Prison guards lose bid to avoid giving evidence over Aboriginal death in custody

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Posted

December 18, 2018 15:06:07

Prison guards will be required to give evidence over the death of an Aboriginal man in custody, after arguing that doing so could lead to criminal charges.

Key points:

  • Seven prison guards will be compelled to give evidence to the Coroner’s Court
  • Wayne Fella Morrison died three days after being pulled blue and unresponsive from a prison van
  • There’s no footage of what happened inside the van

Wayne Fella Morrison died on September 26, 2016 at the Royal Adelaide Hospital, three days after being pulled unresponsive from a prison transport van at Yatala Labour Prison in Adelaide’s north.

Mr Morrison was restrained with handcuffs, ankle flexi-cuffs and a spit mask and placed facedown in the rear of the van, with eight prison officers accompanying him from the prison’s holding cells.

It has been alleged Mr Morrison became violent in the holding cells before his bail hearing and assaulted several prison officers.

Lawyers for the prison guards argued they should be able to exercise privilege against self-exposure to a penalty, privilege against self-incrimination, and that the Coroner’s Court was not entitled to look at what happened after Mr Morrison was pulled from the van.

However, deputy coroner Jayne Basheer rejected those arguments and said the question of self-incrimination could be dealt with on a case-by-case basis.

She said a coronial inquest differed from other court proceedings and was not bound by the rules of evidence.

Ms Basheer said she was obliged to examine the wider circumstances behind a death in custody and that the “truth seeking” aims of the court meant there were limited circumstances under which those aims could be thwarted.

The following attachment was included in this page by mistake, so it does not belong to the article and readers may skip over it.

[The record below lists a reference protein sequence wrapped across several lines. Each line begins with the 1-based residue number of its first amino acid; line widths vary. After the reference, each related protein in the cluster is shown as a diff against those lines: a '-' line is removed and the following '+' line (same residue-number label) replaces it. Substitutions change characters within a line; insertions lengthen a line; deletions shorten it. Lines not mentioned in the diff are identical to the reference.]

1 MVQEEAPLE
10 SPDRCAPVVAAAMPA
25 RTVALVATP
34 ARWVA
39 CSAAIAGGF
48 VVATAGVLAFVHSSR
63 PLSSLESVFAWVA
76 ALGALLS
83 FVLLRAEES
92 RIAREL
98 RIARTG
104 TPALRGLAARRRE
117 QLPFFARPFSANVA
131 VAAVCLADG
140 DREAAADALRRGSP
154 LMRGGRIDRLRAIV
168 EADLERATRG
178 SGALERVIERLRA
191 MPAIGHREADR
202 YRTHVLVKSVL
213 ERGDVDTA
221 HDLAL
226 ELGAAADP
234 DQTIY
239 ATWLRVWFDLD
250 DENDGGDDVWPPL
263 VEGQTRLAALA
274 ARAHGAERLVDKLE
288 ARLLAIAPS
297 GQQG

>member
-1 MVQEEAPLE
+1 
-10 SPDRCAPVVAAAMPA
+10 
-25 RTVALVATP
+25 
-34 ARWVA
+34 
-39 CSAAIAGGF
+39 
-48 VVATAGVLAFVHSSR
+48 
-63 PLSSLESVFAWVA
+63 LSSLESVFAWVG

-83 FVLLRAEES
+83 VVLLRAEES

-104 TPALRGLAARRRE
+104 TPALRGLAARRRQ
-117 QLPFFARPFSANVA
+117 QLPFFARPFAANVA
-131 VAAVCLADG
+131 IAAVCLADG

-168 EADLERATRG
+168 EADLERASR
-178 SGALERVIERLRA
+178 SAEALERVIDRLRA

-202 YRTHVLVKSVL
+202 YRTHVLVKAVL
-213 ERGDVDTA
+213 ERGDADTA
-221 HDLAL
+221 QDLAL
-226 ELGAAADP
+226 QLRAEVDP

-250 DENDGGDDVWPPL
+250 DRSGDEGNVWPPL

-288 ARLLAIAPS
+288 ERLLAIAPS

“When reaching this conclusion I am mindful that [it] is some 30 years since the Royal Commission into Aboriginal Deaths in Custody,” she said.

“If there are systemic issues within Yatala Labour Prison that have affected the capacity of the institution to fully assess and review a critical event… that have affected the integrity of the police investigation, it is the duty of this court to examine those circumstances.”

What happened?

The Coroner’s Court has heard that while CCTV footage showed what happened in the prison, there was no recorded footage of what happened in the prison van during the journey.

When the van arrived at “G Division”, a high security section of the prison, Mr Morrison was blue and unresponsive.

A code black, classified as a medical emergency, was called.

CPR started when prison health staff arrived.

Three minutes passed between the removal of Mr Morrison from the van and the start of attempts to resuscitate him, Ms Basheer’s ruling noted.

It was approximately five minutes before triple-0 was called.

The prison officers are yet to tell the court about what happened in the van, and in the preceding hours at Yatala.

Police were initially refused access to the prison officers.

In the hours after the incident, staff who were involved, witnessed or who had become aware of the incident gathered at the gatehouse of the prison, the president of the Public Service Association arrived, as well as lawyers called by the prison officers.

None of the prison officers who were involved or witnessed the incident provided statements to police on the day.

Most also declined to provide employee reports on the incident.

The inquest will continue this week.

Topics:

law-crime-and-justice,

courts-and-trials,

indigenous-aboriginal-and-torres-strait-islander,

community-and-society,

sa,

adelaide-5000



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